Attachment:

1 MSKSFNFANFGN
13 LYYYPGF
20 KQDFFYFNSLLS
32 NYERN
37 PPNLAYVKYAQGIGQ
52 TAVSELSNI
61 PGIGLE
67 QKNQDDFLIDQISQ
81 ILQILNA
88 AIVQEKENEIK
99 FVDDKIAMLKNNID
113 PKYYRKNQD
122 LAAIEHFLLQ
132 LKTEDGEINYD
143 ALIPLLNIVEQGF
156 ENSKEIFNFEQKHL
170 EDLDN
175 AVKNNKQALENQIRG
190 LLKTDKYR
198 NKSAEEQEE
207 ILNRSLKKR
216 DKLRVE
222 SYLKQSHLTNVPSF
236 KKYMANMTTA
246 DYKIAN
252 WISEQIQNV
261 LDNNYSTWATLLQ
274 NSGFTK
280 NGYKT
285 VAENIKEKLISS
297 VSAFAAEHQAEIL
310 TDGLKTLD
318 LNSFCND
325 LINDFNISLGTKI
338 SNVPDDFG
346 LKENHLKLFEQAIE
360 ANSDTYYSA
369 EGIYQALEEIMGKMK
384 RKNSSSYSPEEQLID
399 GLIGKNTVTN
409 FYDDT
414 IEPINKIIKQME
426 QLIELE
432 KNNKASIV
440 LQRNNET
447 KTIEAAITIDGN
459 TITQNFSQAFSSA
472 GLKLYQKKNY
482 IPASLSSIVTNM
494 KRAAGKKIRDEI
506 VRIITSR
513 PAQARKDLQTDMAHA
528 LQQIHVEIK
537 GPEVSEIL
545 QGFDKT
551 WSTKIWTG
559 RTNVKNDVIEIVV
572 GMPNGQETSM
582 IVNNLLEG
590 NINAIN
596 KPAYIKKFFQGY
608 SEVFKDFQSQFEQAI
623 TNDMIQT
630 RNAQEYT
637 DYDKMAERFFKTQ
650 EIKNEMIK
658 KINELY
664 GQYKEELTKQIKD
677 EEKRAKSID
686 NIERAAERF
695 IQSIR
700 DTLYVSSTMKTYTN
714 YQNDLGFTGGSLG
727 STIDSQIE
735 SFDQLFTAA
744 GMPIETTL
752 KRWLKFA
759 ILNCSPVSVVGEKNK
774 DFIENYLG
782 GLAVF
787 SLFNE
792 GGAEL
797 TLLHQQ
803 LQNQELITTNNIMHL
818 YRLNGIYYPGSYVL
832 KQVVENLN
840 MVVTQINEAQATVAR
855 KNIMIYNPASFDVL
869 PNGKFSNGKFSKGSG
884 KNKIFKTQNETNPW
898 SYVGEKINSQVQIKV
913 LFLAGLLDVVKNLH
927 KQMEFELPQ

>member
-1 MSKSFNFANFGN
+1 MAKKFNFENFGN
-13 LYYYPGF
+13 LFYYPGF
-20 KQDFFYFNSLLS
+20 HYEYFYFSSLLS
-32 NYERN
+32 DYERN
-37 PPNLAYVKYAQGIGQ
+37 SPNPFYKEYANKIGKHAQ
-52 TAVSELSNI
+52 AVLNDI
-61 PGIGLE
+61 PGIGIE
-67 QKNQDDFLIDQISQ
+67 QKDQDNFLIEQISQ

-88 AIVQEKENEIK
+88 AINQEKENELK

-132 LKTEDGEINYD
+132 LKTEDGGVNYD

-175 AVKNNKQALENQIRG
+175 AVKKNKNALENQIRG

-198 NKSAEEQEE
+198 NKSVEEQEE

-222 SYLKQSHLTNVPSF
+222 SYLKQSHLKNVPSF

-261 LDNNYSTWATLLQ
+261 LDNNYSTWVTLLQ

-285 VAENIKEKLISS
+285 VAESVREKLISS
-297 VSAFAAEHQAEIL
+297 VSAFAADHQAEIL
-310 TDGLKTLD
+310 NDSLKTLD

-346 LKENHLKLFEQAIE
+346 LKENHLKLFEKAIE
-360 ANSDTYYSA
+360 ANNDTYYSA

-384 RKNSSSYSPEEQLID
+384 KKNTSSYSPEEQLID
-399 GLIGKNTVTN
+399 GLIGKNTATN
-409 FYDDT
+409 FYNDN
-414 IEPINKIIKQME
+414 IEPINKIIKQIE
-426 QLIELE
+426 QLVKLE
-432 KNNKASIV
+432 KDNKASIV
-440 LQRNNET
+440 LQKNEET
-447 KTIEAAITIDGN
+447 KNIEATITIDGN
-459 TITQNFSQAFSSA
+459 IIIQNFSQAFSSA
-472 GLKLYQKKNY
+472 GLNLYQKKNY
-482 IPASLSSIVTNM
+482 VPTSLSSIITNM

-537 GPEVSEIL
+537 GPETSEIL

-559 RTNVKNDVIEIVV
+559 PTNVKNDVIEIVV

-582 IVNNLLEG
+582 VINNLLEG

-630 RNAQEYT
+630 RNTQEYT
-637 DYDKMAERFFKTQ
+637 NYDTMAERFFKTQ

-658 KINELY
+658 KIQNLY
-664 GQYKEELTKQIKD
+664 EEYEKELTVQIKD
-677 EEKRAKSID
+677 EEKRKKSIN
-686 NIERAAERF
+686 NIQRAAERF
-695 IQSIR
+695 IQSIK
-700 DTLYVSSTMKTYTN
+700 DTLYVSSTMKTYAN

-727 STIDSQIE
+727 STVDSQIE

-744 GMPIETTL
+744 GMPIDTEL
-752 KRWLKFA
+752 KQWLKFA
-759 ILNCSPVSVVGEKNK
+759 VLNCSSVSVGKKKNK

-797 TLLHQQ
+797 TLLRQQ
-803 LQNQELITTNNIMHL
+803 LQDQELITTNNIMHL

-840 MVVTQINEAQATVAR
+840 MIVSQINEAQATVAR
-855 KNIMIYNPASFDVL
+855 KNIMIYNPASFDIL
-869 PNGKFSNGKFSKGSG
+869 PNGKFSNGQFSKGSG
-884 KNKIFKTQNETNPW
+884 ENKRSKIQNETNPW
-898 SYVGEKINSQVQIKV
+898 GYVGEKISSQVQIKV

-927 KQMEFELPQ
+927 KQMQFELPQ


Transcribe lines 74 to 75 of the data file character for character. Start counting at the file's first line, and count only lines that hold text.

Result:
727 STIDSQIE
735 SFDQLFTAA